Sexually explicit media impacts children

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Released: July 26, 2001 - - 9:30 a.m (EST)
Washington, D.C.— The media play an important role in the decision to initiate sexual activity by adolescents in the United States, explained Michael Rich, M.D., MPH, FAAP at a Capitol Hill roundtable discussion today on the impact of sexually explicit entertainment on children.
"Early sexual intercourse and risky sexual behavior among our young people is a concern of pediatricians and a major public health problem in America today," said Dr. Rich while representing the American Academy of Pediatrics (AAP) at the forum sponsored by Sens. Sam Brownback (R-KS), Byron Dorgan (D-ND) and Joseph Lieberman (D-CT).
According to the most recent data, 61% of all high school seniors have had sexual intercourse, about half are currently sexually active, and 21% have had 4 or more partners. Although other developed countries have similar rates of early sexual intercourse, the United States has one of the highest teenage pregnancy rates in the world and the highest adolescent STD rates.
"Young people tell me that the media is one of their leading sources of information about sex," continued Dr. Rich, who is a member of the AAP Committee on Public Education. "Each year television and movies offer 14,000 sexual portrayals, of which only 165 deal with risks of pregnancy, HIV or other STDs. It seems unrealistic that society should place the sole blame on our young people for engaging in early and unsafe sex when they have so much exposure to irresponsible sexual messages and portrayals in media."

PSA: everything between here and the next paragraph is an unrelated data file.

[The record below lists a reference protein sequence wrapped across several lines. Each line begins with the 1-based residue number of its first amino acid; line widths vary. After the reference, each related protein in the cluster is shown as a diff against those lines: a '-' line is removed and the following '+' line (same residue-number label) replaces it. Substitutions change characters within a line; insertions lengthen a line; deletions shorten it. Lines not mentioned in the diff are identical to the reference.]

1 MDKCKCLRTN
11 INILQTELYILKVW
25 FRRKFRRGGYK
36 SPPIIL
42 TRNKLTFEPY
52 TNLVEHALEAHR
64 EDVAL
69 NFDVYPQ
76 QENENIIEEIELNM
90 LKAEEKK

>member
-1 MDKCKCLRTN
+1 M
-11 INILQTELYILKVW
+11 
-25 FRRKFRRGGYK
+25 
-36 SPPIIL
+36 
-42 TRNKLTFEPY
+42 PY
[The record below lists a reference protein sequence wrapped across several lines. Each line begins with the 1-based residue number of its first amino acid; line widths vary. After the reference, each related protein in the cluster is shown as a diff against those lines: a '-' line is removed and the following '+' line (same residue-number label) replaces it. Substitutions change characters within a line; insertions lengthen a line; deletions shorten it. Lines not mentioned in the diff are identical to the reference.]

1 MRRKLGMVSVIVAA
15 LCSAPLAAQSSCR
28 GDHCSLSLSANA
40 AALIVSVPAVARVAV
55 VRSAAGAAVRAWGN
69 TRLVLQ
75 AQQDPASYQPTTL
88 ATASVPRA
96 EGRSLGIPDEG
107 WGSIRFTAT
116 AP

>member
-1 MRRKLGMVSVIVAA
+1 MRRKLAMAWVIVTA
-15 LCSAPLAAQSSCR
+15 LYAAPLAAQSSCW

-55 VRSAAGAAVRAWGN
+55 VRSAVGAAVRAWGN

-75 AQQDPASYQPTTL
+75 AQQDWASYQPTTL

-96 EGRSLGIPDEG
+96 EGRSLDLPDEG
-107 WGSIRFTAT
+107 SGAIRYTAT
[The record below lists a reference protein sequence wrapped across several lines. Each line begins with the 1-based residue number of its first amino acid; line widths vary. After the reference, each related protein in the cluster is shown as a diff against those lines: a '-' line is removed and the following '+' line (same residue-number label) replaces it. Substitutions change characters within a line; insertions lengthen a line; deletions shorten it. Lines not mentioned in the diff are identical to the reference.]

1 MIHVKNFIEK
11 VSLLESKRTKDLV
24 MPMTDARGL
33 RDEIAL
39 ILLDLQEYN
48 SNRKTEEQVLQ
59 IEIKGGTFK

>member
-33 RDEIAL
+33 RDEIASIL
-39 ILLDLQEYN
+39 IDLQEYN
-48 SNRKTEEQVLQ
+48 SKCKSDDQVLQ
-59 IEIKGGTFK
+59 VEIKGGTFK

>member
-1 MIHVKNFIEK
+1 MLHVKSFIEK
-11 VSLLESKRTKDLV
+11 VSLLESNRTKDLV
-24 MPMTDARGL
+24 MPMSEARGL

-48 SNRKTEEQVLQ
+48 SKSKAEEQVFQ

Dr. Rich testified that in the absence of effective, comprehensive sex education at home or in the schools, television and other media have become the leading sex educators of children and adolescents today. Teens rank the media second only to school sex education programs as a leading source of information about sex. Alarmingly, in film, television, and music, sexual messages are becoming more explicit in dialogue, lyrics, and behavior.
According to recommendations released by the Academy this year, titled "Sexuality, Contraception, and the Media," although early sexual activity may be caused by a variety of factors, the media are believed to play a significant role. At the same time, the media are also the influence that can be most easily changed to send responsible messages to young people about sex. In particular, broadcast media should provide messages that encourage the delay of sexual intercourse and support safer, more respectful sexual behavior.
The AAP recommendations present guidelines for how pediatricians can address the effects of the media on sexual attitudes, beliefs, and behaviors to their adolescent patients. A copy of the guidelines are available online at
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